Journalist Beth Nakamura said she was pushed by law enforcement officers while she was covering demonstrations in downtown Portland on Aug. 16, 2020.
Nakamura was covering one of the many protests that have broken out across the U.S. in response to police violence and in support of the Black Lives Matter movement following the May 25 death of George Floyd. The U.S. Press Freedom Tracker is documenting assaults, arrests and other incidents involving journalists covering protests across the country.
Law enforcement officers in Portland have targeted journalists since the outbreak of the demonstrations, according to a class-action lawsuit filed on June 28 by the American Civil Liberties Union Foundation of Oregon. The ACLU lawsuit resulted in a temporary restraining order against the Portland Police Bureau and other law enforcement agencies working with the Portland police, and eventually led to a preliminary injunction in July barring the police from harming or impeding journalists and legal observers.
Nakamura, a photojournalist for The Oregonian newspaper, said she spent much of the night of Aug. 16 covering demonstrations outside the Multnomah County Justice Center, an epicenter of Portland protests because it houses a jail, courtrooms and a police precinct.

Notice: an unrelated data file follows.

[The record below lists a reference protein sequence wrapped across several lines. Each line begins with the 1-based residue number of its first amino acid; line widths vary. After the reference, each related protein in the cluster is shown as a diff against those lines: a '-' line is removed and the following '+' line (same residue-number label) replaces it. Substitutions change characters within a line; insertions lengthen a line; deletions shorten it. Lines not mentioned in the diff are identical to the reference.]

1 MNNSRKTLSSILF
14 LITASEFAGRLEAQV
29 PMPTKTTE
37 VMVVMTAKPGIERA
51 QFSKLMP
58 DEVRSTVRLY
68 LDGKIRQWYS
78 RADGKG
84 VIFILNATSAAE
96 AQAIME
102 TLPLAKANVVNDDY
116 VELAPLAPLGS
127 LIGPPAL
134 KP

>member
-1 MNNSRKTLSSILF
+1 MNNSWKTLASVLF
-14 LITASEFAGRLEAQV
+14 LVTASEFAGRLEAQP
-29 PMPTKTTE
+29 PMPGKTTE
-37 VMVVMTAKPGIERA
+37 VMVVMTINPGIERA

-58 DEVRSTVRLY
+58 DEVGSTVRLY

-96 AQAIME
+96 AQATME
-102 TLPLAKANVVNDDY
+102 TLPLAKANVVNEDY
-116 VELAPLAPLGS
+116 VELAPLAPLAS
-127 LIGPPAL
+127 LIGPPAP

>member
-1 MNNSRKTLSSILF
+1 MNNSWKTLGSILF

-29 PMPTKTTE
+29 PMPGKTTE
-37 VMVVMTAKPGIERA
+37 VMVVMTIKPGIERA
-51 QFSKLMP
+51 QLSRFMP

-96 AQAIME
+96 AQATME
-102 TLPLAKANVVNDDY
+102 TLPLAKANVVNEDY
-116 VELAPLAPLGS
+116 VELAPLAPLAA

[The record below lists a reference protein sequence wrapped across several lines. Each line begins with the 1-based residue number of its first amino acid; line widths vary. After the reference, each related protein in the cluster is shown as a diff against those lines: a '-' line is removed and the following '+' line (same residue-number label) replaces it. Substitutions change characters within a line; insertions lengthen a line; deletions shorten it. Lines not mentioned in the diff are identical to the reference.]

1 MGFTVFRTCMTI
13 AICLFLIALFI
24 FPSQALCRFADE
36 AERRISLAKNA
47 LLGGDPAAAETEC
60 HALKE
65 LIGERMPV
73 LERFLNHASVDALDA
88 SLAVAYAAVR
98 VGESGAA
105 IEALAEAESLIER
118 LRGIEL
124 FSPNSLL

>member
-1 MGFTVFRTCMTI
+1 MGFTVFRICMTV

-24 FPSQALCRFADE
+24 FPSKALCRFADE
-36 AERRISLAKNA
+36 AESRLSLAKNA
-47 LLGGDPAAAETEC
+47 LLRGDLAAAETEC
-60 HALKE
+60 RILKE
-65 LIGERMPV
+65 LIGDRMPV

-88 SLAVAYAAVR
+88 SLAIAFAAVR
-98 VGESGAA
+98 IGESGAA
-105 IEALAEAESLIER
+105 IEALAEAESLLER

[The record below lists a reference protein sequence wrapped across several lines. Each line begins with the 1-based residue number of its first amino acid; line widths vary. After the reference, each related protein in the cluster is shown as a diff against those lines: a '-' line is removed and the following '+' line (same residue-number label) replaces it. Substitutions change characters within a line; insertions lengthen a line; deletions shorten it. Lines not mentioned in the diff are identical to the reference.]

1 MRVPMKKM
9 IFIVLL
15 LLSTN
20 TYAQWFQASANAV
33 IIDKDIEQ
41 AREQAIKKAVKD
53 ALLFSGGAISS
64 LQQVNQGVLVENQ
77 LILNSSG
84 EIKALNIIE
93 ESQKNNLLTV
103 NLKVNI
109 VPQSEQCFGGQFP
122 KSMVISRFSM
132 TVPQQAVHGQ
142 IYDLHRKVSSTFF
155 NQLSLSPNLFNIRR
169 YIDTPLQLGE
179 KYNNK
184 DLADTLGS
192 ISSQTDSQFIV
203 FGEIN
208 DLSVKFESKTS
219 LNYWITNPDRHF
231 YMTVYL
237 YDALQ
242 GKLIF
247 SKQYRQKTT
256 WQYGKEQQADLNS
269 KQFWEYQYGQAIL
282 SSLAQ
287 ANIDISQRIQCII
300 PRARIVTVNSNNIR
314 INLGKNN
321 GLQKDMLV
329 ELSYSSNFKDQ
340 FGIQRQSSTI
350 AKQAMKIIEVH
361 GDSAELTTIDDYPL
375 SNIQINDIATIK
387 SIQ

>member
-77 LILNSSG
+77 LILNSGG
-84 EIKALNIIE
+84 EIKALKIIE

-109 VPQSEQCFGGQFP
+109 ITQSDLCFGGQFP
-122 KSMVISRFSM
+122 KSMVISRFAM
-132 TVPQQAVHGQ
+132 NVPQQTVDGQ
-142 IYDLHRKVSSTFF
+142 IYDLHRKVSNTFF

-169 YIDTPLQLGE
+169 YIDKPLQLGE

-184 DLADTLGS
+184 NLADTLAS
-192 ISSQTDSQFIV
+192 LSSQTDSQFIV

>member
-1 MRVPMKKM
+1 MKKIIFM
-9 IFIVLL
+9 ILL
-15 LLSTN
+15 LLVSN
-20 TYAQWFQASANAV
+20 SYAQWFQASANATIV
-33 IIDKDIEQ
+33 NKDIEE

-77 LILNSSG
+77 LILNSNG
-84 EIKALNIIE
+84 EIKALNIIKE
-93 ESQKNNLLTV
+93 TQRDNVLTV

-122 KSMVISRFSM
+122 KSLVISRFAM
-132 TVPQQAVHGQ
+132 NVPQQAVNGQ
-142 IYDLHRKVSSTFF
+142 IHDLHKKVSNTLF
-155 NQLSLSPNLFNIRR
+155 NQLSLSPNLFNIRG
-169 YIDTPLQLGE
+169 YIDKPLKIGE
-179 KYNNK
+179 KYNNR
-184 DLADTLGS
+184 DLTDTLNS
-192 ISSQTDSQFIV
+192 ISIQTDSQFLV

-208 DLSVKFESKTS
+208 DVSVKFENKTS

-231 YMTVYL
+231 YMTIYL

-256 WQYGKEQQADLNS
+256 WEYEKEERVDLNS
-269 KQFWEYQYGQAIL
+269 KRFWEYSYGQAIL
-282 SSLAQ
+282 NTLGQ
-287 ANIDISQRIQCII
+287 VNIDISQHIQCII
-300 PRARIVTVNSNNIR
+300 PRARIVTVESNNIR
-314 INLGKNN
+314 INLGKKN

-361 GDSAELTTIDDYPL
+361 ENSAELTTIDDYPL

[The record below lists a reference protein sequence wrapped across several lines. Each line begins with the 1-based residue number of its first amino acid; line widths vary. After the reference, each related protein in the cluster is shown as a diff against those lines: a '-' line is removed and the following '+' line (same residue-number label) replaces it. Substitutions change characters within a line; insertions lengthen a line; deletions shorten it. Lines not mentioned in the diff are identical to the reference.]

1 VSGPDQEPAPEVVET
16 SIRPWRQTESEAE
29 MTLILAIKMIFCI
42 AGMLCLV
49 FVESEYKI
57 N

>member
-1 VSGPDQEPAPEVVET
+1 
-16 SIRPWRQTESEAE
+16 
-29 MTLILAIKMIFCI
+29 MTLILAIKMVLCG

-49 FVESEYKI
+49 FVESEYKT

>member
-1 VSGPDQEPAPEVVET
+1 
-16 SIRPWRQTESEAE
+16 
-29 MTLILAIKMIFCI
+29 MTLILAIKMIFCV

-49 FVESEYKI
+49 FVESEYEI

In an interview with the Tracker, Nakamura said that around 10 p.m. she went to the back of the Justice Center, which is also the entrance to the Portland Police Bureau’s Central Precinct, where some protestors had gathered. The entrance is on Southwest Second Avenue, between Southwest Main Street and Southwest Madison Street
Video published on Twitter at 10:20 p.m. by Portland-based independent journalist Catalina Gaitan shows Nakamura, wearing a vest with the word “press” on it, filming police near a garage door where a police vehicle from Gresham, Oregon, was trying to enter. Gresham is a suburb of Portland. The video shows an officer, who appears to be from the Multnomah County Sheriff’s Office, pushing Nakamura away from the garage entrance. The same officer can be seen pushing away another person who is wearing a vest marked “press” and riding a bicycle. The Tracker was unable to verify the identity of that person.
Nakamura said she was not interfering with the garage entrance or the police car driving up to it. “That was a very aggressive officer and it was completely uncalled for. You end up feeling targeted,” she said.
The Multnomah County Sheriff’s Office did not respond to a request for comment on the shoving incidents.